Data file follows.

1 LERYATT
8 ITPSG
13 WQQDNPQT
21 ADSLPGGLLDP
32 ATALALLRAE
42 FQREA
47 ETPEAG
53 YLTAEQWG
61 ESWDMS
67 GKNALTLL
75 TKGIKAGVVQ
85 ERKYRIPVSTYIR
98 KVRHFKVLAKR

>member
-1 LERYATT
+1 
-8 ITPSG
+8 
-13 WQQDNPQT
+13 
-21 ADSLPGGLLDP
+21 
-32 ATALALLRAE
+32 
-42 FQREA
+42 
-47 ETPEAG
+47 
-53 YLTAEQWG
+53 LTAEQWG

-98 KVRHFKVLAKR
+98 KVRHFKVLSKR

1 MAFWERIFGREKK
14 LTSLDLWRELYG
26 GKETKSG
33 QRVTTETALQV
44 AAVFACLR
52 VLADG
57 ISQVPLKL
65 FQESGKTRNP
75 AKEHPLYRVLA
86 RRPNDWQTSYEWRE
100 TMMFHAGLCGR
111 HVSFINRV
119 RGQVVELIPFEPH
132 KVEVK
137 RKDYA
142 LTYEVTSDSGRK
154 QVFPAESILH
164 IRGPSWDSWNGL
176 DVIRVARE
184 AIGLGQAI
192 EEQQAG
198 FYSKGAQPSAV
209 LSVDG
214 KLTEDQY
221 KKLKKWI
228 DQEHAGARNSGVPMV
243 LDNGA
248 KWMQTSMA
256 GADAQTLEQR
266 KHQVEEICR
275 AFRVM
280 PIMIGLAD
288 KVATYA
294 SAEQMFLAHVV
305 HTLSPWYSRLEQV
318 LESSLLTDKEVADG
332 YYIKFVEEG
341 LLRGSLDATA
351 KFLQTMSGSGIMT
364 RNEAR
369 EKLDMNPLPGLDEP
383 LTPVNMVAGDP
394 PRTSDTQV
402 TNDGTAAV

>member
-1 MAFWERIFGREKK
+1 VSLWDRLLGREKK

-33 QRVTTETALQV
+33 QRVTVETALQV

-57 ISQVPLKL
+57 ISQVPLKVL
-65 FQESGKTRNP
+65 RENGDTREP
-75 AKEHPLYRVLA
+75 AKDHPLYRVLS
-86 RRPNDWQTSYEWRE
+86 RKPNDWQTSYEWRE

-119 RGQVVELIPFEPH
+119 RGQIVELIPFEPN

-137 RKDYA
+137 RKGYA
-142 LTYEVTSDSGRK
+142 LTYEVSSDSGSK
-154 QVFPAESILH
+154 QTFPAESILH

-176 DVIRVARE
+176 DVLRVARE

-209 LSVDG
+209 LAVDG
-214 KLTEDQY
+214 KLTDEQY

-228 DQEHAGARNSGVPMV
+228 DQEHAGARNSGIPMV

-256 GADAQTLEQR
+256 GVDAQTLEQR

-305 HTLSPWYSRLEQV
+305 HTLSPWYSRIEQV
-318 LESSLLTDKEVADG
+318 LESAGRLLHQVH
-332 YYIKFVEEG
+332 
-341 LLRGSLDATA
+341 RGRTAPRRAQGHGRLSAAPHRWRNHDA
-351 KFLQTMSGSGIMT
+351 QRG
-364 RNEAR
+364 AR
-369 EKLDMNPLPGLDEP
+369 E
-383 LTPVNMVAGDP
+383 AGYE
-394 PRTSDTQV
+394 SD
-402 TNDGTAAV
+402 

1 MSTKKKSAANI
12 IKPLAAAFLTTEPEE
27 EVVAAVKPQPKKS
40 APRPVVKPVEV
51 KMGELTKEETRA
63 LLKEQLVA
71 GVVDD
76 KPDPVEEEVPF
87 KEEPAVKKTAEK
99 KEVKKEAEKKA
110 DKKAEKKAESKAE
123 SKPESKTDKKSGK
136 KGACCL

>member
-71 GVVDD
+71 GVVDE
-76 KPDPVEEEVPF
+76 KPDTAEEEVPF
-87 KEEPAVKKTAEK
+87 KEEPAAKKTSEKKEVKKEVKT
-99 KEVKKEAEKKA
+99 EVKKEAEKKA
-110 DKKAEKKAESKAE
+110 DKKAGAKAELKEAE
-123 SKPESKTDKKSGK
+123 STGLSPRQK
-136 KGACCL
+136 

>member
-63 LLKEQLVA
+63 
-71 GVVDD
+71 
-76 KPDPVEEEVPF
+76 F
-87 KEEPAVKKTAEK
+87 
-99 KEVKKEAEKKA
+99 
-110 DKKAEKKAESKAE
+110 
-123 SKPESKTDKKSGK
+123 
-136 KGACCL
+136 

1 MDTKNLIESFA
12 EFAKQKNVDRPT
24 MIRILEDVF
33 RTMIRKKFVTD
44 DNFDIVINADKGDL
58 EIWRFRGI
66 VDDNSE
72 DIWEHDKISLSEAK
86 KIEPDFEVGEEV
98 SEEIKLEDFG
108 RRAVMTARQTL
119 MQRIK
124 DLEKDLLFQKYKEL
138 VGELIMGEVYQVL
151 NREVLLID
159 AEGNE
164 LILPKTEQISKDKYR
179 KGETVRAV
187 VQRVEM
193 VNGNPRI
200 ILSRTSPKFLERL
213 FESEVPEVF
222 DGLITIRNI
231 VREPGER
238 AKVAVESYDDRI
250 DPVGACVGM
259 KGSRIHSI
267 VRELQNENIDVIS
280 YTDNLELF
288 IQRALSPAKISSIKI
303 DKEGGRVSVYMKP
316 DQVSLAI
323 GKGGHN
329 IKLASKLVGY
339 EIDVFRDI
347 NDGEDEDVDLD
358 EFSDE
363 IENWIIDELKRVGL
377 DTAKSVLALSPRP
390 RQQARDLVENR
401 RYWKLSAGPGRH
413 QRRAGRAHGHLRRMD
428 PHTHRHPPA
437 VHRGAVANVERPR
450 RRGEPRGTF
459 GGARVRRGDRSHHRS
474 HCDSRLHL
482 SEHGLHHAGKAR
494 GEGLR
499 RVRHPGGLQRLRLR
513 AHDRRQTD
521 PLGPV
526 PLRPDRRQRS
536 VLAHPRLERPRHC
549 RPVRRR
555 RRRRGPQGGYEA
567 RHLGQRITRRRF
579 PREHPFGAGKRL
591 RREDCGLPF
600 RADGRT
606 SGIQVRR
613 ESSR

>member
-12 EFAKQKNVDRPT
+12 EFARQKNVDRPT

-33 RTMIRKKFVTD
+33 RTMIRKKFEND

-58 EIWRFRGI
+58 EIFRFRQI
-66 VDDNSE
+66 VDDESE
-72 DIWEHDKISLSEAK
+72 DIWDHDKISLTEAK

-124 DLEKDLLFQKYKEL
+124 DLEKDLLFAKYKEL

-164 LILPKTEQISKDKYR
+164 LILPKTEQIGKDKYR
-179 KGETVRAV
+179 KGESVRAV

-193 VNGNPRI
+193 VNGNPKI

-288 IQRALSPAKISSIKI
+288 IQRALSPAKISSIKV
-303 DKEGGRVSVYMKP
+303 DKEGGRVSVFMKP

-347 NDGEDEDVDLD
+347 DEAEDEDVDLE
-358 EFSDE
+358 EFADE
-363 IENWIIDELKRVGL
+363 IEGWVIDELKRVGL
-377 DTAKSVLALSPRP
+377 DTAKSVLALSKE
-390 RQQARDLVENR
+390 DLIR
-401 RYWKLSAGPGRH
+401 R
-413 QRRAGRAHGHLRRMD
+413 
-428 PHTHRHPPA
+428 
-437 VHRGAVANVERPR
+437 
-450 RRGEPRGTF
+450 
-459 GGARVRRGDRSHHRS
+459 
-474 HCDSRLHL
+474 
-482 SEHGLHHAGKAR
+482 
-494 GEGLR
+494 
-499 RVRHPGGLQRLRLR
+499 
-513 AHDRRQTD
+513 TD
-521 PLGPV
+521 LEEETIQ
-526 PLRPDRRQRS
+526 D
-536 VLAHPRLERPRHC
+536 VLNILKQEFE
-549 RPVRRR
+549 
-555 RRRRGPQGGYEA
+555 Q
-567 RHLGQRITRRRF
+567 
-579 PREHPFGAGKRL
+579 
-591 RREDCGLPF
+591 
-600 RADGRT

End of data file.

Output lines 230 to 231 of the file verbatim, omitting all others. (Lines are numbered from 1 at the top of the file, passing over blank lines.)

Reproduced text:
579 PREHPFGAGKRL
591 RREDCGLPF